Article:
Mathilde Monnier and company try to go beyond all endings

BEIRUT : Russian ballerina Anna Pavlova, usually held to be one of the finest classical dancers in history, is most famous for having created “The Dying Swan” in 1905. Set to a segment of “The Carnival of the Animals” by Camille Saint-Saens, the dance enacts a supremely graceful, and arguably glamorized, death scene.
“The Dying Swan” became Pavlova’s signature piece. She performed it over 4,000 times and, as the story goes, cried out from her deathbed: “Prepare my swan costume!”
The three-minute dance had a huge impact on performances of that other great anthropomorphic ballet, “Swan Lake.” Dancers taking the role of doomed Odette took Pavlova’s style as a reference, particularly for the climactic lakeside suicide scene.
Both “The Dying Swan” and “Swan Lake” are still performed, but Pavlova’s mark is to be seen in brand-new creations. “Pavlova 3’23”,” the latest work from legendary French choreographer Mathilde Monnier, wears the prima ballerina’s influences on its sleeve.
Monnier and her team of nine dancers – five men and four women – paid a visit to Masrah al-Madina on Thursday and Friday to perform “Pavlova 3’23”” as part of the Beirut International Platform of Dance (BIPOD).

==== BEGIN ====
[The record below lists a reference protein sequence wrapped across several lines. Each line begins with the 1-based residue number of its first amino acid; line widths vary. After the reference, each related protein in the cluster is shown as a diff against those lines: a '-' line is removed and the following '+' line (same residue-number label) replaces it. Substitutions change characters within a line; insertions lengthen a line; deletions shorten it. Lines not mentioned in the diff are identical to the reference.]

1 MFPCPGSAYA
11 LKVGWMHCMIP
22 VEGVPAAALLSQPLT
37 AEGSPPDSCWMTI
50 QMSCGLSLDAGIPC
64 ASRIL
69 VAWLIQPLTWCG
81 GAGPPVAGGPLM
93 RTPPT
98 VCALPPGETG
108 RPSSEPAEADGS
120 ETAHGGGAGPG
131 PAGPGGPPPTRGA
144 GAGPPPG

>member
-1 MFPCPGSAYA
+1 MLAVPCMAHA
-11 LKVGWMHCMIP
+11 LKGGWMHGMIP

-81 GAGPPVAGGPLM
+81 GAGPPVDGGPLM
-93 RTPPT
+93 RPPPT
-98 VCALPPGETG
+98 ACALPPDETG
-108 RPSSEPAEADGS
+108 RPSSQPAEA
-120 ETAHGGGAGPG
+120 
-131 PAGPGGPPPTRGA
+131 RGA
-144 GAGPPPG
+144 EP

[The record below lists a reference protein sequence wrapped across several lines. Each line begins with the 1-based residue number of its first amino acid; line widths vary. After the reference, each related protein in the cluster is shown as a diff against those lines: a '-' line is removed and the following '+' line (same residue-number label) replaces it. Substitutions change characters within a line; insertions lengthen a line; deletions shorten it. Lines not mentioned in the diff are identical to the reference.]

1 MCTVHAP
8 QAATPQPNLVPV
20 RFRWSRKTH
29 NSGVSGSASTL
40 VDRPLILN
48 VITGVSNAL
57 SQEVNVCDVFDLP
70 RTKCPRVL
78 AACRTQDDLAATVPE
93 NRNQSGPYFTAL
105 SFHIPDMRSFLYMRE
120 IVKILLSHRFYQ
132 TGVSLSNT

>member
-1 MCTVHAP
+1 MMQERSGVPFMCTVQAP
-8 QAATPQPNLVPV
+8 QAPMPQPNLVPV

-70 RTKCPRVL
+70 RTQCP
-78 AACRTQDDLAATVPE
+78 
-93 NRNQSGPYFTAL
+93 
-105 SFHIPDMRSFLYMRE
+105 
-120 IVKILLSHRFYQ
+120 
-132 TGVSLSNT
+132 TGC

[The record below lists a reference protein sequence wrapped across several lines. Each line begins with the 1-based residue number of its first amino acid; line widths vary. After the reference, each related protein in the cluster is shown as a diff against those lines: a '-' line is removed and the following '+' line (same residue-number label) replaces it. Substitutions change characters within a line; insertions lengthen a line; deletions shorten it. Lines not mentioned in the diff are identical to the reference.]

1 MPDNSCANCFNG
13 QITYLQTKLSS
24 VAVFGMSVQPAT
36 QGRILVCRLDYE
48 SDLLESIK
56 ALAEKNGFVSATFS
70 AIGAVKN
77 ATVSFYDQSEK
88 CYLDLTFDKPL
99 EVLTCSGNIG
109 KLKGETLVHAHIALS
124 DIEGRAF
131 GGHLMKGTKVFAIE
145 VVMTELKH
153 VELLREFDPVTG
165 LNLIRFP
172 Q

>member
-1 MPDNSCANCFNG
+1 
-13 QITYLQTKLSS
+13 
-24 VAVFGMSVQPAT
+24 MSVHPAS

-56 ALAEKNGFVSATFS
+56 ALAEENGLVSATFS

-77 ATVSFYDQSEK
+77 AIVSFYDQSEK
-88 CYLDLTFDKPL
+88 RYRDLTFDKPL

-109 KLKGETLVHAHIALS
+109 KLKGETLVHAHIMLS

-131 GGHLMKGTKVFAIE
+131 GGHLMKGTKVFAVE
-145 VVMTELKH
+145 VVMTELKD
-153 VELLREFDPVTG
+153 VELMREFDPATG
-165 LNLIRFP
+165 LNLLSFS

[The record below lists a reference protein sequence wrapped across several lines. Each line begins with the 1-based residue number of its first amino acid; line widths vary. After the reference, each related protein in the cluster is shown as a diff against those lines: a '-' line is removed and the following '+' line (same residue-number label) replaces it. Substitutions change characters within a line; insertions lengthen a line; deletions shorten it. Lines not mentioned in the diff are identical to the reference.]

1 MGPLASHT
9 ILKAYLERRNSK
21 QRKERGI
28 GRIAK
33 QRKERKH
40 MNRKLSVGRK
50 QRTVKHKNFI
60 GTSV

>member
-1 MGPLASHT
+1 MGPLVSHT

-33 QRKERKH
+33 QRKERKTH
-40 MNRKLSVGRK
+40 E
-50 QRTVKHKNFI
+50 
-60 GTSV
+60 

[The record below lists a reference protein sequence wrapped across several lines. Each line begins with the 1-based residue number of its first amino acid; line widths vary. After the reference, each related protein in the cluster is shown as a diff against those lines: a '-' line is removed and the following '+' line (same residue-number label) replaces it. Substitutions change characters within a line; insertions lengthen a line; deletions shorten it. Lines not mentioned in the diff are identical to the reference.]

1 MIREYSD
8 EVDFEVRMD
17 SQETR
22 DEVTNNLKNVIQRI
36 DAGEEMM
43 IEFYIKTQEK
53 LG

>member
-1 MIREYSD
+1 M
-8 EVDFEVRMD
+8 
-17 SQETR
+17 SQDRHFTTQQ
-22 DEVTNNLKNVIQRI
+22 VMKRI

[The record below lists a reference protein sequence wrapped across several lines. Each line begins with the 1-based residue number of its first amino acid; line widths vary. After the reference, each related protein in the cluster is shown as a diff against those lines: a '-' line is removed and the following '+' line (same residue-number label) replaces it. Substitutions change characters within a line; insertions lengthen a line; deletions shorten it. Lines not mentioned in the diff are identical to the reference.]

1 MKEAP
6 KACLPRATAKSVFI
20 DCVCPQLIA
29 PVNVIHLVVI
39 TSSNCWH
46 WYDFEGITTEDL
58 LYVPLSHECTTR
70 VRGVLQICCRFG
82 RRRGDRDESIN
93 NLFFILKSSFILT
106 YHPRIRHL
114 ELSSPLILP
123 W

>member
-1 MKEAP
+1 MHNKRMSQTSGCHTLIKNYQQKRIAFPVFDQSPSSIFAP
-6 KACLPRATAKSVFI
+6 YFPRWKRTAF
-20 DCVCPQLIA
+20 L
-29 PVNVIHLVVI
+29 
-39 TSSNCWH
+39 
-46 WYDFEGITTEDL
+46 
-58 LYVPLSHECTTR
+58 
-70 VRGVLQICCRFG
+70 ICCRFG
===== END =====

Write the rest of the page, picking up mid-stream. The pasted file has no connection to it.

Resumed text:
A dancer playing a gracefully expiring bird might seem overly trite for these cynical times. In “Pavlova 3’23”,” however, the trope was placed in the austere, intellectual setting that characterizes Monnier’s creations. The resulting incongruity frequently hit the funny bone, intentionally or not.
As the lights went up, the dancers lined up along the back wall of the stage, standing impassively to the sound a repetitive electronic jangling akin to a ringtone, which served as a kind of aural punctuation mark throughout the different phases of the performance.
The dancers strode around the stage before dropping, with the ringtone’s cessation, to the floor. From the hand of one dancer tumbled a skull, Hamlet-like. After a while, dancer I-Fang Lin rose, sat on a stool and launched into an extended diatribe in her native tongue, which sounded to the untutored ear like a variant of Mandarin.